LOS ANGELES—Twenty-six years ago, Linus Torvalds started the Linux operating system, and at the Open Source Summit here on Sept. 11, Torvalds detailed his views on security, development and collaboration and why he's still having fun working on Linux.
Torvalds was asked in a keynote conversation with Linux Foundation Executive Director Jim Zemlin about the current state of security in Linux, especially given that the open-source Struts project has been alleged to be the root cause of the recent Equifax data breach.
"The concept of absolute security doesn't exist," Torvalds said. "Even if we do a perfect job—and we try to do that—let's be honest, there will always have bugs."
Torvalds added that in the Linux kernel, there are a lot of security checks, including static analysis and fuzz testing, to help identify vulnerabilities. Fuzz testing involves generating random inputs for software in an attempt to trigger an error condition. Torvalds said random inputs provide a very powerful way for finding bugs and improving security.
"You may not reach absolute security, but people that deploy default models are so much better off today; we're making obvious improvements," Torvalds said of Linux kernel security.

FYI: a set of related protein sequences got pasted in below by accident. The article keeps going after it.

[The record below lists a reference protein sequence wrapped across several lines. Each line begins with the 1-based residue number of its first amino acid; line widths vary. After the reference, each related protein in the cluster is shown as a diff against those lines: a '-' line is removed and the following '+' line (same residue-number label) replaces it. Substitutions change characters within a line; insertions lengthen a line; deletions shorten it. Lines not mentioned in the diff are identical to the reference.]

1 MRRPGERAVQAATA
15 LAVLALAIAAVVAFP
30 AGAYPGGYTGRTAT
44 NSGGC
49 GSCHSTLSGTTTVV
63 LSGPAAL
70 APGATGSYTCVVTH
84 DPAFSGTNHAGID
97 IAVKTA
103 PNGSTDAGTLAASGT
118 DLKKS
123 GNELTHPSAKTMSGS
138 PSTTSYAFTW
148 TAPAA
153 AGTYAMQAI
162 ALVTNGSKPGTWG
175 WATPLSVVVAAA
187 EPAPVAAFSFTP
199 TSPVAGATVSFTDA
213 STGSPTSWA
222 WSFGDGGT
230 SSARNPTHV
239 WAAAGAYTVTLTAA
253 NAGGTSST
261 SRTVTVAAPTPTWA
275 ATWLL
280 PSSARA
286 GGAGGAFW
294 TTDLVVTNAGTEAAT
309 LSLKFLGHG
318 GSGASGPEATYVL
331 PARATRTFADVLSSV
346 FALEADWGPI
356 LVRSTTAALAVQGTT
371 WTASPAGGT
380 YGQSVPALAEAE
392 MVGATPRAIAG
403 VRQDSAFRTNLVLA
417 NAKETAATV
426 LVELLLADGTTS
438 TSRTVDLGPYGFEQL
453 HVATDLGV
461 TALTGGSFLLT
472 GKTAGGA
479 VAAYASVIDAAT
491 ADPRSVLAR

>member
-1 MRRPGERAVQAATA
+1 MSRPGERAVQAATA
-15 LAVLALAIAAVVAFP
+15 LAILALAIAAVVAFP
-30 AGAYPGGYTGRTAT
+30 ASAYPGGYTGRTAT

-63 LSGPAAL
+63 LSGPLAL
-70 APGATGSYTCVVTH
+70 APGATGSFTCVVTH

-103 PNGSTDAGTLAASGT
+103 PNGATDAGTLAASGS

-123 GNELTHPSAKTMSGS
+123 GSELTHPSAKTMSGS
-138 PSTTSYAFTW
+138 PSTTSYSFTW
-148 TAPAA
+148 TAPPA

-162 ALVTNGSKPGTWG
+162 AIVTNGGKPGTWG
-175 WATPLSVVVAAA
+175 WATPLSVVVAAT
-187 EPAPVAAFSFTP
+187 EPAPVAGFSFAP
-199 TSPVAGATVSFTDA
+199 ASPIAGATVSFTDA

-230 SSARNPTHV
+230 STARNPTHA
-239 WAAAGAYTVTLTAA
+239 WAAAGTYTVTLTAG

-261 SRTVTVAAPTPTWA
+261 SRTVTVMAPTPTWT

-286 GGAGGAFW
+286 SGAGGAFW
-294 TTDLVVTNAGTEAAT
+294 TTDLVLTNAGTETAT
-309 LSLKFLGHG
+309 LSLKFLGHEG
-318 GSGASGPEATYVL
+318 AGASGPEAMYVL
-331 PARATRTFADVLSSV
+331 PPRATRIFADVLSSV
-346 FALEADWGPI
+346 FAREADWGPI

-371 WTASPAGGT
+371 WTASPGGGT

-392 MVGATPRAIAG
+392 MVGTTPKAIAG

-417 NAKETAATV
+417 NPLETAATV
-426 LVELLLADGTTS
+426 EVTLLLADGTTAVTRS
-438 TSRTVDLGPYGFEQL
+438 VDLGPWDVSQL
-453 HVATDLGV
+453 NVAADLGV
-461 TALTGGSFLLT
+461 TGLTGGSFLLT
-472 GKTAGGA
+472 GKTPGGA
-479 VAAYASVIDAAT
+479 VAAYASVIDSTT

Torvalds also noted that as a technical person he is impressed by the ingenuity of the people who attack Linux code.
"There are smart people doing bad things. I wish they were on our side, and they could help us," Torvalds said. "Where I want us to go is to get as many smart people as we can before they turn to the dark side.
"We would improve security that way and get those who are interested in security to come to us before they attack us," he added.
Linux has become increasingly developed by developers who work for companies. Torvalds said he's a big fan of the continued professionalization of open source.
"It's very important to have companies in open source.It's one thing I have been very happy about," Torvalds said. "Linux came out of the free software movement, and there was a lot of anti-commercial sentiment."
Torvalds said he has long disagreed with the idea that corporate interests and open-source developers cannot work together.
"You should not hate companies that can bring you work and bring you users," he said. "Users are what really matter, and a lot of the people you want to reach need to have support and documentation."
User support is an area in which commercial interests play a pivotal role in open source, in Torvalds' view.
"It's not about the small guy against the big companies; it's about collaboration," he said.
Zemlin asked Torvalds about what continues to motivate him to work on Linux, and his answer was that he's really happy that he gets to work on something that is meaningful. While Torvalds is world renowned, he noted that his actual working environment is anything but glamorous.
"I work from my home office in a bathrobe. It's not a glamorous life," Torvalds said.
Sean Michael Kerner is a senior editor at eWEEK and InternetNews.com. Follow him on Twitter @TechJournalist.